So I tweeted the link to the video and went to take a nap. When I woke up, I saw that my initial tweet had gotten a few retweets. I went back to the YouTube page for the spot to see how it was doing.
It had over 97,000 views.
What the hell happened?
I went to bit.ly to see if they could offer insight. They did. The link I’d tweeted — http://bit.ly/czPBdf, which redirected viewers to the YouTube video — had been clicked on over 7,000 times. (2) 114 of those clicks came from twitterers, some tweeting in English, Portugese, Spanish and even Korean.
But 5,700 people had shared the link on Facebook. Another 1,100 had “liked” the link on Facebook.
So I followed the trail of links.
Nike has only 8,000 followers on Twitter. On Facebook, they’ve got over 600,000 fans.
And how did Nike mobilize that Facebook audience to action? They’d invited them onto the virtual red carpet.
On May 15, they announced that they’d be screening the video on May 20 at 6 p.m. They invited their fans to watch.
So what happened? Nike leaked the video at the appointed time. People showed up to watch it. And then people starting sharing it. And sharing it.
And suddenly, an invisible link on YouTube had 100,000 views in a matter of minutes. (3)
And the best part for Nike: these were people who actively wanted to watch the video — a video that, I should add, is actually a paid endorsement for shoes and soccer balls. These were people who, technically, were going out of their way to share the video with their friends.
But it didn’t feel like those people were going out of their way. When the barriers to sharing are as low as a click, how could you?
A few months ago, my dad was asking me about something I had written. He thought more people deserved to read it.
“But I thought you put it out on Twitter,” he said.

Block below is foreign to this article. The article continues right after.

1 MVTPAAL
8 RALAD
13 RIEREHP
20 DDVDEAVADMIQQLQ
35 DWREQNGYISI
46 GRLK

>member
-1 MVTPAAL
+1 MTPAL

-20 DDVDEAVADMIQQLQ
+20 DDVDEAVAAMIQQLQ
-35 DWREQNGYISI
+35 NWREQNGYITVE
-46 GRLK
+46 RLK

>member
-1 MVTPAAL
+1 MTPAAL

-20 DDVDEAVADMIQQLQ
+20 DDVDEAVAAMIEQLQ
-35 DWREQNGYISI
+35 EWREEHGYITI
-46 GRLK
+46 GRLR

I did, I explained. To my 200+ followers. A few clicked; a few retweeted it. And that was it.
“Doesn’t being on Twitter doesn’t make something viral?” he asked.
No, I told him.
But I don’t think my dad’s alone in his confusion about how something gets exposure on the web. He’ll notice content when it rises to the top. He’s rarely aware of that content’s journey to that point.
So here’s the takeaway:
Twitter works best in tandem with an actual event. An election, an inauguration or a big Congressional vote. The Super Bowl. A conference or a class. Anything, really, in which there are large amounts of people gathered and discussing/watching/listening/reacting to a single thing. That’s when you really get to see Twitter at it’s best, because that’s when great discussion is happening in real time.
But when it comes to sharing content, Facebook is still tops. Facebook taps deeper into those Dunbar circles. Twitter tends to hit the outer edges.
If you’re standing in Times Square, Facebook’s that friend from New York who says, “Hey, see that thing over there? That’s what you’re supposed to be looking at.”
Until Twitter creates the filters to replicate that experience, people will still turn to Facebook first to share.
But they are sharing. And for any brand, that is very, very good news.
- Which I’ll simply describe as words, pictures, sounds or some combination of the three. ↩
- To be clear: I was not the first person to tweet that specific bit.ly link, though if I was video view no. 300, I must’ve been among the first. ↩
- Some 48 hours later, the video is closing in on 4 million views. As for the initial link I tweeted: the number of times it’s been tweeted hasn’t changed. But an additional 125,000 people have shared the video on Facebook, and another 70,000 have liked it. ↩